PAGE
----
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From VOA Learning English this is As It Is. I'm Anna Matteo in Washington.

On this Saturday's show we will hear about issues affecting the economy in India and social reform in Burma. We will also explore how upcoming national elections could affect both countries.

Social reform in Burma seems to be slowing. And experts wonder how the upcoming election in 2015 will affect foreign investment there. Keep listening to learn more in the second half of our show.

But first, Mario Ritter reports on some possible good news for India's slow-growing economy.

Hopes Rise That India's Economy Will Improve

India is hoping its economy will improve. In the last two years, economic growth dropped to its lowest levels in ten years. But there are few signs that the economy could return to the high growth rates that once made India one of the world's fastest-growing economies.

Gurdet Singh grows crops on about 40 hectares of fertile land in northern Punjab state. The area is financially successful because of farming. Mr. Singh says he plans to buy a new and bigger tractor to make his work easier. Mr. Singh is so successful that he hopes to buy a car after he pays the loans for his new tractor.

India's automobile manufacturers have suffered severe financial problems during the past two years. Industry officials are hoping that people like Mr. Singh and others in rural areas will begin buying cars again.

Vishnu Mathur is the head of the Society of Automobile Manufacturers of India. He says there is weak demand in urban areas for passenger cars. But, he says economic gains in India's rural areas could help carmakers.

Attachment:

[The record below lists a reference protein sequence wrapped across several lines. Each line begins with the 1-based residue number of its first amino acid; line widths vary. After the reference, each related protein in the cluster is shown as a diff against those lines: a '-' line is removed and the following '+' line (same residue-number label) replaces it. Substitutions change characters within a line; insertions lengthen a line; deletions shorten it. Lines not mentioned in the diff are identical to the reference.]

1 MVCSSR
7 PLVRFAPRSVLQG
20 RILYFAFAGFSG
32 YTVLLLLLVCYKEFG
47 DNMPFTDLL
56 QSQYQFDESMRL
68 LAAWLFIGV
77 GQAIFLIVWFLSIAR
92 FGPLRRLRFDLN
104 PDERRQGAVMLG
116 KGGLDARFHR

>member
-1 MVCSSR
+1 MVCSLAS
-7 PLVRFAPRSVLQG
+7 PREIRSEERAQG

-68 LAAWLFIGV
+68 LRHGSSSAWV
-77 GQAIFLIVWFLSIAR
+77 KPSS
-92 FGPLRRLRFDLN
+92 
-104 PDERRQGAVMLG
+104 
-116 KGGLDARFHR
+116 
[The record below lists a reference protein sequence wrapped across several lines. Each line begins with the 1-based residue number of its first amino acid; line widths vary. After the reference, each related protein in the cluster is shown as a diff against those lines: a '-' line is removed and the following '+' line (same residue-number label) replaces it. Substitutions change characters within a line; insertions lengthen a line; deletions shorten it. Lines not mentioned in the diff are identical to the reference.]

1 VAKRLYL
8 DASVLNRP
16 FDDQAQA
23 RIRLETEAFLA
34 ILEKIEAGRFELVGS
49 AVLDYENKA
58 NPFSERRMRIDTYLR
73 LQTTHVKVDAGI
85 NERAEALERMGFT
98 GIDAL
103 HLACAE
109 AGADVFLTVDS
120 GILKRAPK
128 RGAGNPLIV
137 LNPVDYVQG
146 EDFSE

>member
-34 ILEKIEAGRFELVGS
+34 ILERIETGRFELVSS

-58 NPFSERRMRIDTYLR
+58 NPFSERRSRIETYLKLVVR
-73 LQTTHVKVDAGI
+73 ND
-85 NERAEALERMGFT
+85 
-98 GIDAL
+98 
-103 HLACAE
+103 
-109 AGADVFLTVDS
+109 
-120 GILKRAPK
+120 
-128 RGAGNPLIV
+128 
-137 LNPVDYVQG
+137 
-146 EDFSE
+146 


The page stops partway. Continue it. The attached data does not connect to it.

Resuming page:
Good feelings about the car industry may be a sign that the worst could be over for the Indian economy. But, they say the country's agricultural industry will show better growth. The Indian currency, the rupee, lost more than 20 per cent of its value compared to the dollar last year. That should help India's exports, which are increasing.

Rafique Ahmed is the head of the Federation of Indian Export Organizations. He says exports are growing because of the devalued rupee and better global economic conditions.

While growth is widely expected to increase, economists say it is unlikely to reach levels seen in 2011, for example, when growth was nine percent.

Economists say confidence among investors -- both in India and in other countries -- must return before the Indian economy can improve. Private investment has slowed because investors are concerned by the lack of reform and government barriers to business. Many investors and businesses are waiting to see whom voters will choose to lead the country in national elections to be held by May.

Finance Minister P. Chidambaram has said growth will increase to more than six per cent in 2014.

I'm Mario Ritter.

And I'm Anna Matteo in Washington. You are listening to VOA Learning English.

Now on to Burma. When military rulers began reform policies in 2011, most nations ended their restrictions against Burma. But experts now fear that reforms are slowing as Burma nears its 2015 national elections. Here is Faith Lapidus with more.

Experts Fear Burma's Reforms Stalling

Some experts fear that rights reforms in Burma are slowing ahead of national elections planned for 2015. The Asian Development Bank has said that Burma, also known as Myanmar, can become a middle-income country by 2030. To do so, however, the economy must continue to grow at more than six per cent a year.